Taking a Step Back in Louis Vuitton Time

Saturday, June 9, marked the closing weekend for Louis Vuitton’s Time Capsule. The exhibition presented a comprehensive look at the history of the international fashion brand. From travel trunks to handbags the temporary exhibition drew in people visiting the Westfield Century City.

The exhibit was held inside The Atrium, and was open to the public from May 18, to June 10. Curators for the exhibition explained that “hand-selected objects and documents from the Louis Vuitton archives” were displayed in six different rooms. Walking through the time capsule guests could view the various designs from different eras. The selected pieces highlighted Louis Vuitton’s response to technical innovations such as intercontinental and transcontinental travel via boat, train, plane and automobile.

Attendee Chris Krake returned over the weekend for a second Time Capsule walkthrough with his family.


“I thought it was too cool to pass up” he told Santa Monica Mirror. “The execution is really well done, the exhibits are great, the media in the other room is fantastic… [items] from an era that is long gone, but it still keeps going with newer products.” Krake is a designer with Gensler, an architecture firm based out of San Francisco.

Curators of the Louis Vuitton time capsule exhibition covered the House’s history which spans more than 160 years.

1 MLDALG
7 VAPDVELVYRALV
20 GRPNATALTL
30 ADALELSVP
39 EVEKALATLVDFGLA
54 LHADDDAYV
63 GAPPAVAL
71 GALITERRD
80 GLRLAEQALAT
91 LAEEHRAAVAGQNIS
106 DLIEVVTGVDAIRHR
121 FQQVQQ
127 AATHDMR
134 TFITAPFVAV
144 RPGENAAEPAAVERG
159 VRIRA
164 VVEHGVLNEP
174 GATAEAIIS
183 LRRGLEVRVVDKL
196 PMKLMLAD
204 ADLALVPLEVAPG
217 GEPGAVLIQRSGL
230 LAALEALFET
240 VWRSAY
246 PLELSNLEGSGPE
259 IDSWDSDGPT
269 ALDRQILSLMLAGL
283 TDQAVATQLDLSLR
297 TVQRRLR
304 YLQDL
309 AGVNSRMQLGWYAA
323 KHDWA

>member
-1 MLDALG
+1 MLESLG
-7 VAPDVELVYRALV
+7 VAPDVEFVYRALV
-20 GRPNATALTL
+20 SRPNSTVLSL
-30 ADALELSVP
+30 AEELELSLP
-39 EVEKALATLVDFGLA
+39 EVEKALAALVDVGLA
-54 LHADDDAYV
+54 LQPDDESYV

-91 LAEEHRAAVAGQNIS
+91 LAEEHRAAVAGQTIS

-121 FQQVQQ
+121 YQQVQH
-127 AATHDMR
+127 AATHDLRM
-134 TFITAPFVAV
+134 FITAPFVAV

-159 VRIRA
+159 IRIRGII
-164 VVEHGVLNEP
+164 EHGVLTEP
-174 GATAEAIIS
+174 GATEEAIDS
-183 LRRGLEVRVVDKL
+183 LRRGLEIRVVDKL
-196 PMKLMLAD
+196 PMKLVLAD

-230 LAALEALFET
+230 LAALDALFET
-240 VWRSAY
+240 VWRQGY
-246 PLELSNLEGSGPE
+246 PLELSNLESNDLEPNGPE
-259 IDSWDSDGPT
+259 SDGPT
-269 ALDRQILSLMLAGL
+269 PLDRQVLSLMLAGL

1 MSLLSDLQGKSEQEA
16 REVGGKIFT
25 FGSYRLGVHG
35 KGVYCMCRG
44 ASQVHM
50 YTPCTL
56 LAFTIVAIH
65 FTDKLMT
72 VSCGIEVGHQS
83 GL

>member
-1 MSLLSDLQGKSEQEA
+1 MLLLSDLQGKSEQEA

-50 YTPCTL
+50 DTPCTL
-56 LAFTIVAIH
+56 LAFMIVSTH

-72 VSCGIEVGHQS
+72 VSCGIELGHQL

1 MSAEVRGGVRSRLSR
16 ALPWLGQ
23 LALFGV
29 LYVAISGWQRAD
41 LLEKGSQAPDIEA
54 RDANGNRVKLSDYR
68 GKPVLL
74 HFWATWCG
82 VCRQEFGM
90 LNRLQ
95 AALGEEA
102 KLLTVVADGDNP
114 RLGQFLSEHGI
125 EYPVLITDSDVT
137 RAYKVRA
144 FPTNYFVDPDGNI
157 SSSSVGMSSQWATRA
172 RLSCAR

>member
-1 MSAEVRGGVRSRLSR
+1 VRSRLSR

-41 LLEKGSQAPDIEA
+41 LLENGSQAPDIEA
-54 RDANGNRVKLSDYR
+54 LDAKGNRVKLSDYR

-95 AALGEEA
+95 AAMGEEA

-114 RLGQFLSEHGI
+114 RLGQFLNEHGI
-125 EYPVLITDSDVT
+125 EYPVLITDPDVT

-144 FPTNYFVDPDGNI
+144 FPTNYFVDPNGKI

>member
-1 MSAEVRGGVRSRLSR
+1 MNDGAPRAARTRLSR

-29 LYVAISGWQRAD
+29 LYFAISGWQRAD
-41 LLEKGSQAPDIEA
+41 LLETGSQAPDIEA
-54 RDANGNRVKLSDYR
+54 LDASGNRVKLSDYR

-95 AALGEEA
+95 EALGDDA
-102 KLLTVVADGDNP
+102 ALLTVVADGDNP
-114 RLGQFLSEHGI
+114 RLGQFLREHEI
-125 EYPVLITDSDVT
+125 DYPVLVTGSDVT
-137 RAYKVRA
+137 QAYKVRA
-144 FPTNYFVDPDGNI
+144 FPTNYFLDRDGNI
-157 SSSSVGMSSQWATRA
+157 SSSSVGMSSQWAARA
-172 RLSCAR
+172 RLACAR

“After creating trunks for rail travel, Louis Vuitton anticipated the development of the motor car and unveiled the first prototype of its Car trunk in 1897; accessories and luggage followed,” exhibit curators said.

From designers, to locals, to out-of-towners, the exhibition attracted a wide range of visitors over the course of its residency, including international models May Musk and Eric Ruthford. The pair posted to their respective Instagram accounts with “#LVTimecapsule,” while Ruthford added that they were both discussing their next piece of Louis Vuitton luggage.

Leading out to the exit, a multimedia display illuminated the walls and a luggage trunk. At the exit, a visual timeline of key dates within the Louis Vuitton history, including: “1821: Birth of Louis Vuitton,” “1875: Creation of the Wardrobe Trunk,” “1901: Creation of Steamer bags, the forerunner of soft bags,” “1982: Louis Vuitton opens on Rodeo Drive,” and “2018: Appointment of Virgil Abloah as Men’s Artistic Director.”

For more information, visit: https://www.westfield.com/centurycity